Yoji Yamada has turned towards family films during the latest years, and this time presents a social comedy about a family of three generations living under the same roof.

The Hirata’s, seemingly, are a functional family, despite the fact that the grandparents, their eldest son, Konosuke with his wife, Fumie and their  two children, and the younger son, Shota, all live under the same roof, along with their dog, Toto. The only family member away from the house is the daughter, Shigeko, who lives with her husband, Taizo, in an apartment of their own. The only one who seems to be problematic is the grandfather, Shuzo, a rude man who spends most of his time getting drunk at a local bar, where he occasionally flirts with the hostess, and nags to the rest of the family whenever he is home. However, when his wife, Tomiko asks for a divorce, her act shocks the family and at the same time, brings to the fore the issues among them. In that fashion, Fumie, who  functions as the caretaker of the house, is somewhat frustrated with her husband, who becomes more and more like his father, as exemplified in a scene when both return home drunk. Shota stays in the house, despite his will, because he thinks he has to keep the balance between Shuzo and Konosuke, who, being so much alike, do not get along. When he proposes to his girlfriend, Noriko, however, he finally has to leave. Lastly, loud and generally bossy Shigeko, often fights terribly with Shozo, threatening to divorce him. All of the aforementioned issues come to surface in a family meeting where everyone is present.


Yamada directs a film in the distinct style of the contemporary social Japanese film, which includes slow pace, realism, little to none action, and great attention to the development of characters and to the various details. In that fashion, the film is much reminiscent of Hirokazu Koreeda’s “Still Walking,” although “What a Wonderful Family” is much more comedic. The main focus of the film may be on the concept of family in general, but the obvious protagonist of the film is Shuzo, as Yamada examines the concept of love and marriage in the elderly, and the effect they can have on the rest of the family members. Through them, he presents a message that love never actually fades with the years, but just transforms into something less exciting, but necessary for both parts, nevertheless. Furthermore, and along with the other couples in the family, he states that men may seem insensitive and even ignorant towards their wives, but in reality, they cannot live without them. Another point he makes, is that the patriarchal family of the past does not apply in the contemporary society, as in Tomoko’s marriage, she is the definite “boss,” and in Shota’s, they are both equal.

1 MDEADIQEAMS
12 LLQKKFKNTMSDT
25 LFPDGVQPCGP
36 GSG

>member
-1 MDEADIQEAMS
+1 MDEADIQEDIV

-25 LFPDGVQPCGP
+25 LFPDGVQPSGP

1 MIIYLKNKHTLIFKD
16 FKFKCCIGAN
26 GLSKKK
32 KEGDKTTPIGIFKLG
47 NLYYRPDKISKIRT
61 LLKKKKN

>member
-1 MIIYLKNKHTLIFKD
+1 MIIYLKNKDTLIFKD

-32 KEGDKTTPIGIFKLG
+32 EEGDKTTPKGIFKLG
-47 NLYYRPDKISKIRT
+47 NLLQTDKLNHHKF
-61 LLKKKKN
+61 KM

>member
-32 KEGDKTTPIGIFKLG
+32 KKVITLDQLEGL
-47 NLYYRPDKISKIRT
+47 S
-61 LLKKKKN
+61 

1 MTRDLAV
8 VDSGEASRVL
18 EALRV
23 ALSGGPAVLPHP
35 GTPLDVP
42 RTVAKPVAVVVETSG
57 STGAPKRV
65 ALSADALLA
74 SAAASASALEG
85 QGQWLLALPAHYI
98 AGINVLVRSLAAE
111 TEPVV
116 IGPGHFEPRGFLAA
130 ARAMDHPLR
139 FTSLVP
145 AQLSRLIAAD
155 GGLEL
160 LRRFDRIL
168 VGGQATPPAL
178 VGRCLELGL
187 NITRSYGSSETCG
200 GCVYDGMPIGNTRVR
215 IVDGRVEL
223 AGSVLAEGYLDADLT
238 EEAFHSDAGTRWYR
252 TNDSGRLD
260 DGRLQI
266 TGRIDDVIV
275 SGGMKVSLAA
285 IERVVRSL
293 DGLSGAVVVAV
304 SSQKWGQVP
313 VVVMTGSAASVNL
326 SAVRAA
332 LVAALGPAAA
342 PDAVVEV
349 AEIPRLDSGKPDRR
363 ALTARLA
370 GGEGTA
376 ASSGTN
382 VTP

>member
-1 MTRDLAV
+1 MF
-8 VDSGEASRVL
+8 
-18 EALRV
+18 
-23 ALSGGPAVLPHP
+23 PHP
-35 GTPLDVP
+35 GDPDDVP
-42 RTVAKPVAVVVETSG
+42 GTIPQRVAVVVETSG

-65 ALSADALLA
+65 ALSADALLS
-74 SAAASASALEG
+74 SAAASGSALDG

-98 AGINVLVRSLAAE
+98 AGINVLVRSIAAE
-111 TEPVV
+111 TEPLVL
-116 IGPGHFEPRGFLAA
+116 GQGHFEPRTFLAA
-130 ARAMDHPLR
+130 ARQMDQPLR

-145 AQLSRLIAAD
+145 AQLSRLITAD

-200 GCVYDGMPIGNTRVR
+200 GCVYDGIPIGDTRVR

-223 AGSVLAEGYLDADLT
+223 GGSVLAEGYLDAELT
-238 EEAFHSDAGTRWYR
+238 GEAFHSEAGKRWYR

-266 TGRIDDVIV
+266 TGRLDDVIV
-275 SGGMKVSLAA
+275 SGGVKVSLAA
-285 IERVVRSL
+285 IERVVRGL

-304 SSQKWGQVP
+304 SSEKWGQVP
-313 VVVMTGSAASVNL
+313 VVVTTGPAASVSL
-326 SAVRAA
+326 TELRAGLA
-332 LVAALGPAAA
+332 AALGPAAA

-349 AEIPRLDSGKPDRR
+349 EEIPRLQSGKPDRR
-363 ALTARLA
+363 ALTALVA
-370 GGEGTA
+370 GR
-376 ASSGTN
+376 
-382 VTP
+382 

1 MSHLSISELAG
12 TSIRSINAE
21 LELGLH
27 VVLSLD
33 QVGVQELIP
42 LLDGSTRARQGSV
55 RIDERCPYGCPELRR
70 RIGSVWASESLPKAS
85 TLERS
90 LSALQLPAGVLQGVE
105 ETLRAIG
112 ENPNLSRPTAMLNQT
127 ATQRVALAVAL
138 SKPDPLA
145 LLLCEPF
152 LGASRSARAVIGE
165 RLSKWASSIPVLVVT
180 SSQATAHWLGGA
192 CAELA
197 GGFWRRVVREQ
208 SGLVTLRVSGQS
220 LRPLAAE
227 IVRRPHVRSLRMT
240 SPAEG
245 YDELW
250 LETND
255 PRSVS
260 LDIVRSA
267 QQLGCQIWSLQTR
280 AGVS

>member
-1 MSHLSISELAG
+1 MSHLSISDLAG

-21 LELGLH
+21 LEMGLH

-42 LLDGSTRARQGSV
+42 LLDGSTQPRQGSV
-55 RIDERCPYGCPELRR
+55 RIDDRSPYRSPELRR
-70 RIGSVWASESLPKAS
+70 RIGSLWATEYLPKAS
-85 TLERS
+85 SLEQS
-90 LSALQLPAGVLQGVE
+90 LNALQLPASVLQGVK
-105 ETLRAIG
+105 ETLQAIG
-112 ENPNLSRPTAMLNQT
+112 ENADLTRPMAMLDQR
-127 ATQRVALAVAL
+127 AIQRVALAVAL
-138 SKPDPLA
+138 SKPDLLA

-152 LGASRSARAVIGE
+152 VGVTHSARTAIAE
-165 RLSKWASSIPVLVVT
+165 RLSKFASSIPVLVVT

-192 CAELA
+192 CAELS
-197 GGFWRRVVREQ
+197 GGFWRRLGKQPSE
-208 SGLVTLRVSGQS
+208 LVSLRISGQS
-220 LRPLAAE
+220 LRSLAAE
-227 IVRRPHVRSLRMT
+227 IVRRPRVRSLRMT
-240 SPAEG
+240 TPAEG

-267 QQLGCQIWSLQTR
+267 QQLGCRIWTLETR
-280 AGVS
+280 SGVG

Probably the film’s biggest asset is its cast, with Isao Hashizume giving a wonderful performance as Shuzo, Shozo Hayashiza and Tomoko Nakajima being highly entertaining as the opposite couple of Taizo and Shigeko, and Satoshi Tsumabuki as Shota and beautiful as ever Yu Aoi forming a very fitting couple. The comic part is largely presented by veterans Takashi Sasano, Katsumi Kiba and Tsurube Sakatai, who are hilarious in their small parts, as is the case with Yoki Tokunaga, who plays a deliverer. The cast, which mostly consists of elderly actors, proves once more the prowess of Japanese actors of the third age, as much as the directors’ prowess in directing them.


Technically, all of the movie’s aspects are in par with its permeating realism and subtlety, and in that fashion, are completely functional. Lastly, Joe Hisaishi’s music harmonically accompanies the general aesthetics of the film with its subtle sounds.

“What a Wonderful Family” is a great sample of contemporary, Japanese, social cinema and a testament of how elderly actors can be implemented in a present-day film.

The film is part of the excellent Asian selection of Fantasia International Film Festival that will be on in Montreal until August 3.